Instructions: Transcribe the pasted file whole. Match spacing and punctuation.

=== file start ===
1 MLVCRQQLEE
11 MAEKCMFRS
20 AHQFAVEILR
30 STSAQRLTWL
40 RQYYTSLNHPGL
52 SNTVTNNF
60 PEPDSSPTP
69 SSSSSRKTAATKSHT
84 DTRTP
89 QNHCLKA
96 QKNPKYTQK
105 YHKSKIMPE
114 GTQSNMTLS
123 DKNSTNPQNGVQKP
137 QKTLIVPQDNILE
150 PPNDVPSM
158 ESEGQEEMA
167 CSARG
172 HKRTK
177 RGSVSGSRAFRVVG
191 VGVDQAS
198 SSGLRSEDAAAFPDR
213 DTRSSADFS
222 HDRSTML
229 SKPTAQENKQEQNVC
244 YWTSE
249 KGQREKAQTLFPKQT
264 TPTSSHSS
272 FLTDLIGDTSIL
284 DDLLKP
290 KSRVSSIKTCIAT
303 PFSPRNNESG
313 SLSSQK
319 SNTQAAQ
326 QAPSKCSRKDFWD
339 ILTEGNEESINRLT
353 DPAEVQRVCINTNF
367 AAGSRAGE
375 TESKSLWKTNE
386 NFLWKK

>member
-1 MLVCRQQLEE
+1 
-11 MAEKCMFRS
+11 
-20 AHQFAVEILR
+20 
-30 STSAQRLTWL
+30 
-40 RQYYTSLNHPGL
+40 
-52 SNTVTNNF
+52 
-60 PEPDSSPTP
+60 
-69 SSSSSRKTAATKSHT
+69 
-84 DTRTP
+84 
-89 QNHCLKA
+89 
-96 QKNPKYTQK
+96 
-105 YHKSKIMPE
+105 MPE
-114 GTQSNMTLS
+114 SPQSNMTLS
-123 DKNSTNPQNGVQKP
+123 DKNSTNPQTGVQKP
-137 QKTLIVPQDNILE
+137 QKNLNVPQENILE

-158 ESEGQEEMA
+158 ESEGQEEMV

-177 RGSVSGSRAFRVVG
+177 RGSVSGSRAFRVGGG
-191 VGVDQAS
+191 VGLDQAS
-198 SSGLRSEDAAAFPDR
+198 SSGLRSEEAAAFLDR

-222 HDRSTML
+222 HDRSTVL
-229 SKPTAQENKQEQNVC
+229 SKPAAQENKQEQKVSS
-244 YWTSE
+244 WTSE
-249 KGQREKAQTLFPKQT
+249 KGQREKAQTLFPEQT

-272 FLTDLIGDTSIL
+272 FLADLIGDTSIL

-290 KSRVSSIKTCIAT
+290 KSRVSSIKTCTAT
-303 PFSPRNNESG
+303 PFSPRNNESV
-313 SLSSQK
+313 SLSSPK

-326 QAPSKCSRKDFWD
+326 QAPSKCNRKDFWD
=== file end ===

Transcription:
1 MLVCRQQLEE
11 MAEKCMFRS
20 AHQFAVEILR
30 STSAQRLTWL
40 RQYYTSLNHPGL
52 SNTVTNNF
60 PEPDSSPTP
69 SSSSSRKTAATKSHT
84 DTRTP
89 QNHCLKA
96 QKNPKYTQK
105 YHKSKIMPE
114 GTQSNMTLS
123 DKNSTNPQNGVQKP
137 QKTLIVPQDNILE
150 PPNDVPSM
158 ESEGQEEMA
167 CSARG
172 HKRTK
177 RGSVSGSRAFRVVG
191 VGVDQAS
198 SSGLRSEDAAAFPDR
213 DTRSSADFS
222 HDRSTML
229 SKPTAQENKQEQNVC
244 YWTSE
249 KGQREKAQTLFPKQT
264 TPTSSHSS
272 FLTDLIGDTSIL
284 DDLLKP
290 KSRVSSIKTCIAT
303 PFSPRNNESG
313 SLSSQK
319 SNTQAAQ
326 QAPSKCSRKDFWD
339 ILTEGNEESINRLT
353 DPAEVQRVCINTNF
367 AAGSRAGE
375 TESKSLWKTNE
386 NFLWKK

>member
-1 MLVCRQQLEE
+1 
-11 MAEKCMFRS
+11 
-20 AHQFAVEILR
+20 
-30 STSAQRLTWL
+30 
-40 RQYYTSLNHPGL
+40 
-52 SNTVTNNF
+52 
-60 PEPDSSPTP
+60 
-69 SSSSSRKTAATKSHT
+69 
-84 DTRTP
+84 
-89 QNHCLKA
+89 
-96 QKNPKYTQK
+96 
-105 YHKSKIMPE
+105 MPE
-114 GTQSNMTLS
+114 SPQSNMTLS
-123 DKNSTNPQNGVQKP
+123 DKNSTNPQTGVQKP
-137 QKTLIVPQDNILE
+137 QKNLNVPQENILE

-158 ESEGQEEMA
+158 ESEGQEEMV

-177 RGSVSGSRAFRVVG
+177 RGSVSGSRAFRVGGG
-191 VGVDQAS
+191 VGLDQAS
-198 SSGLRSEDAAAFPDR
+198 SSGLRSEEAAAFLDR

-222 HDRSTML
+222 HDRSTVL
-229 SKPTAQENKQEQNVC
+229 SKPAAQENKQEQKVSS
-244 YWTSE
+244 WTSE
-249 KGQREKAQTLFPKQT
+249 KGQREKAQTLFPEQT

-272 FLTDLIGDTSIL
+272 FLADLIGDTSIL

-290 KSRVSSIKTCIAT
+290 KSRVSSIKTCTAT
-303 PFSPRNNESG
+303 PFSPRNNESV
-313 SLSSQK
+313 SLSSPK

-326 QAPSKCSRKDFWD
+326 QAPSKCNRKDFWD